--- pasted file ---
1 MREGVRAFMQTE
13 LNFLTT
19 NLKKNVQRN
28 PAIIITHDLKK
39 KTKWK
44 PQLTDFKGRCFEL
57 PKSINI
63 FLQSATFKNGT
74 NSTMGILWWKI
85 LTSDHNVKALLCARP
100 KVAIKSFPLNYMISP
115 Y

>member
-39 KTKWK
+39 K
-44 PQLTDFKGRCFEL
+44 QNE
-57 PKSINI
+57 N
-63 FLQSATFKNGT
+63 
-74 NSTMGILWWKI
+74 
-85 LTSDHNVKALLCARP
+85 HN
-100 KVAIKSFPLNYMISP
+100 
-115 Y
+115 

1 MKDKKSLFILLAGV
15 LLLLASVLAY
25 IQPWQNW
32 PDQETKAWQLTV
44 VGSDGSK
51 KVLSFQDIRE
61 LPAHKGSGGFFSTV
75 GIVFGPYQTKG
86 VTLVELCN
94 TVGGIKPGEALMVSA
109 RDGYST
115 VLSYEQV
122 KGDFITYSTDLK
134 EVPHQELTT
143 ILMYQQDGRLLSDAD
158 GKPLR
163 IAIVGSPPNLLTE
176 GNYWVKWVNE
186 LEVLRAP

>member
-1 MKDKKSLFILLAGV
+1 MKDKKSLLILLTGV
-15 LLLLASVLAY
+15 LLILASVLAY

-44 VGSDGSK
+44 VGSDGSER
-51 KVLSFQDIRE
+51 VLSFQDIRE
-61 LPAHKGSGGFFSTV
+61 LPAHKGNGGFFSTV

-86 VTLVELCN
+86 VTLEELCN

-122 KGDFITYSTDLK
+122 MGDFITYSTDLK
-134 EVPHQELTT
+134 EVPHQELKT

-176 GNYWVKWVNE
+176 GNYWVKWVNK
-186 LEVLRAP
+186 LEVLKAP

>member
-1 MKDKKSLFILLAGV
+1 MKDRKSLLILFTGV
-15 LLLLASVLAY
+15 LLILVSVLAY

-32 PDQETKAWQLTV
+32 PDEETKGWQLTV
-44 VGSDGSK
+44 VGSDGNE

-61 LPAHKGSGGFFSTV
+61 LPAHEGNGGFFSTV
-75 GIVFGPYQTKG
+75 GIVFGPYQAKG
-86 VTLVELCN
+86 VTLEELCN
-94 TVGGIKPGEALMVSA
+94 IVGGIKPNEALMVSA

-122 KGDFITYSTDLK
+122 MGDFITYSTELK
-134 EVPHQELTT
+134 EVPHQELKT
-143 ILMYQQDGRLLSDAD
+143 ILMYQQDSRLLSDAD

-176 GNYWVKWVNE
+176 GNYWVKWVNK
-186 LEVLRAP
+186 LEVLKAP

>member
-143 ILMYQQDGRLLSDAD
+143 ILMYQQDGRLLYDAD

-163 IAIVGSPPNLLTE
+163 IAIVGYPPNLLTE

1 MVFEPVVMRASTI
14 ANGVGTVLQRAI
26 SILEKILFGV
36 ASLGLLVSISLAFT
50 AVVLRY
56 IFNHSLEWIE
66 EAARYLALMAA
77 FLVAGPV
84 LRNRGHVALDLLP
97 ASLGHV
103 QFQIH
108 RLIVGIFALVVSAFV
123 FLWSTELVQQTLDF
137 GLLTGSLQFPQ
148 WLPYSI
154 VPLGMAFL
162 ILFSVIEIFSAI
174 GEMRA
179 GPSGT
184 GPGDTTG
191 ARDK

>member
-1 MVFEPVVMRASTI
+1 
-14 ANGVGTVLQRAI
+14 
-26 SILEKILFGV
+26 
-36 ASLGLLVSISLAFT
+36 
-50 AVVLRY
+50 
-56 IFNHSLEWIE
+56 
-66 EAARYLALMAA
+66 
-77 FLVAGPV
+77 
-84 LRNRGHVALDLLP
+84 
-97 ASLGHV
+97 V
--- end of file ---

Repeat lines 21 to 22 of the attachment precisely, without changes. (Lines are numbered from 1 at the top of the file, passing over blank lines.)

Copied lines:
+63 
-74 NSTMGILWWKI